The Fate of Peruvian Democracy
Political Violence, Human Rights, and the Legal Left
Tamara Feinstein investigates the bloody Shining Path conflict’s effect on the legal Left in late-twentieth-century Peru, illustrating the catastrophic impact state and insurgent violence can have on the growth and resilience of democratic political actors during times of war.
In this engaging historical study, Tamara Feinstein chronicles the late-twentieth-century Shining Path conflict and argues that it significantly contributed to the rupture and disintegration of the noninsurgent legal Left in Peru by deepening preexisting divisions and eradicating an entire generation of leaders. Using a combination of oral histories, archival documents, contemporary media accounts, and participant observation of commemorations, Feinstein maps the trajectory of the Peruvian Left’s rise and fall by analyzing two emblematic human rights cases that occurred at the Left’s zenith and nadir: the state-based violence of the 1986 Lima prison massacres and the 1992 Shining Path assassination of leftist shantytown leader María Elena Moyano. The lessons found in The Fate of Peruvian Democracy reach beyond Peru to connect with other Latin American countries. Peru’s story illustrates the difficulties of accumulating political force during times of violence, underscores how struggles for self-defense can complicate ideological stances on violence, and helps explain the unevenness of the resurgence of the Left (the so-called “pink tide”) in Latin America in the twenty-first century. The book contributes to debates on memory and human rights in Peru and Latin America where divisions over how to remember the war retraced the fault lines of earlier debates over democracy and violence.
List of Maps and Images
Spanish Language Terms
Acronyms List and Glossary
1. Revolution from Above or Below? (1960s-1970s)
2. Entering the Democratic Game – The Birth of Izquierda Unida (1980-1983)
3. To Support or Oppose the Populist Center? (1983-1986)
4. Days of Barbarity – The 1986 Lima Prison Massacres
5. The Center Cannot Hold –The First and Last Congress of Izquierda Unida at Huampaní (1989)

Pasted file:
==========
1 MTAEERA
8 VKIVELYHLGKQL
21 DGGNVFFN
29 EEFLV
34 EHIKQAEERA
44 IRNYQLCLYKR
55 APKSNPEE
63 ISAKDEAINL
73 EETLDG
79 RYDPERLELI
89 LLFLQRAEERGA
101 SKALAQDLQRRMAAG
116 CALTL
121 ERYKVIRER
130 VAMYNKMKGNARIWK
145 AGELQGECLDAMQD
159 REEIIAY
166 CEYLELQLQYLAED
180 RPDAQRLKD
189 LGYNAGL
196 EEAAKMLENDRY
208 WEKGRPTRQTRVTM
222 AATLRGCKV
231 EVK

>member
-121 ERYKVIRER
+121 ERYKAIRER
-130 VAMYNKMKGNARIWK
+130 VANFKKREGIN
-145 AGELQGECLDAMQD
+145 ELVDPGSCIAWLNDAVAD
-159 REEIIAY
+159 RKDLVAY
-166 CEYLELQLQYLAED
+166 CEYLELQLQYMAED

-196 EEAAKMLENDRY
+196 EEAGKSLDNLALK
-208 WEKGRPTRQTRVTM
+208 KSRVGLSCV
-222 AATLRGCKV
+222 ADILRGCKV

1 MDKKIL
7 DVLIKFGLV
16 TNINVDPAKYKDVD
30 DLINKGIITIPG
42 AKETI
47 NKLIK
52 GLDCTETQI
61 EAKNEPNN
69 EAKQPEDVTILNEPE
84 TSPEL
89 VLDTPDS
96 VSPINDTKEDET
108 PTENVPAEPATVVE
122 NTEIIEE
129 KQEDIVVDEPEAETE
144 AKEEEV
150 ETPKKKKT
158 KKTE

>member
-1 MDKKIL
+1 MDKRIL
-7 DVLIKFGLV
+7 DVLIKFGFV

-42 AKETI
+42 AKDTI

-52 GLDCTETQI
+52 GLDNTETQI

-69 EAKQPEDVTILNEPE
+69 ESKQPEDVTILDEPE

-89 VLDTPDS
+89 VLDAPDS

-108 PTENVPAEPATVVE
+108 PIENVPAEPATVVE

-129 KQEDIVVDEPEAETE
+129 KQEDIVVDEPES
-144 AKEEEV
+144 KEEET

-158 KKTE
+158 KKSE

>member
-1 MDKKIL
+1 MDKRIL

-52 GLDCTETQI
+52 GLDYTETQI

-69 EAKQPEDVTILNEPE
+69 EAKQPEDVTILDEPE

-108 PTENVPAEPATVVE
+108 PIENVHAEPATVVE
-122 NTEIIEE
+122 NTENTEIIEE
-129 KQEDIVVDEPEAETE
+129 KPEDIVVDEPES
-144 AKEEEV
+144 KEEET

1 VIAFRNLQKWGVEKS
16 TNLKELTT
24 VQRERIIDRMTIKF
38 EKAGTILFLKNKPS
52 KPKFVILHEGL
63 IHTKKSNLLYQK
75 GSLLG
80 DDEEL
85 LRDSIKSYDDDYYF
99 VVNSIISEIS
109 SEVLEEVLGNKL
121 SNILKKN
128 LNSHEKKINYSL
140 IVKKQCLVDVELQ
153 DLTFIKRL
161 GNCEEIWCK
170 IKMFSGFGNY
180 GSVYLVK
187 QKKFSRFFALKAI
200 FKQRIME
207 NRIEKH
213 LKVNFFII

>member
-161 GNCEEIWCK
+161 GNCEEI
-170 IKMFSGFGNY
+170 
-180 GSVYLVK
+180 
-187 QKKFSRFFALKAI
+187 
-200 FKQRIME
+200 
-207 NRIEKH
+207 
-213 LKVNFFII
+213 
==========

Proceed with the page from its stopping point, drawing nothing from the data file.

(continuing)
6. Fighting Against the Tide: María Elena’s Last Stand (1992)
7. The Afterlife of War: Post-Conflict Memory in Peru (2000-2019)
“This is a riveting analysis of the rise and fall of Peru’s left during the 1970s–1990s. Drawing on scores of personal interviews, Feinstein puts us in the room where the leaders of Peru’s leftist political parties struggled to cope with the challenge posed by the savage Shining Path insurgency.” —Cynthia McClintock, author of Electoral Rules and Democracy in Latin America
The first and last national Izquierda Unida congress began on the 18th of January 1989. It was convened not only to organize for the presidential elections, for which IU was ahead in the polls, but also to address rising pressure from the base to broaden and democratize the front. Planning and organizing the congress began 14 months earlier, in September 1987, with the formation of base committees and commissions to formulate the front’s program, political theses, political plan and new statutes. The meeting was the largest of its kind, with 3,142 delegates from across the country in attendance. Each major party was allotted around 120 delegates (for a total of 880) at the congress. The rest (almost 70 percent) were chosen by secret ballot, in elections that drew from the rank and file, which had swelled to over 130,000 members. This was significant because it gave IU supporters a mechanism to elect delegates outside the traditional CDN parties. It also allowed those aligned with parties to pick regional delegates based on their qualities as individuals rather than party patronage.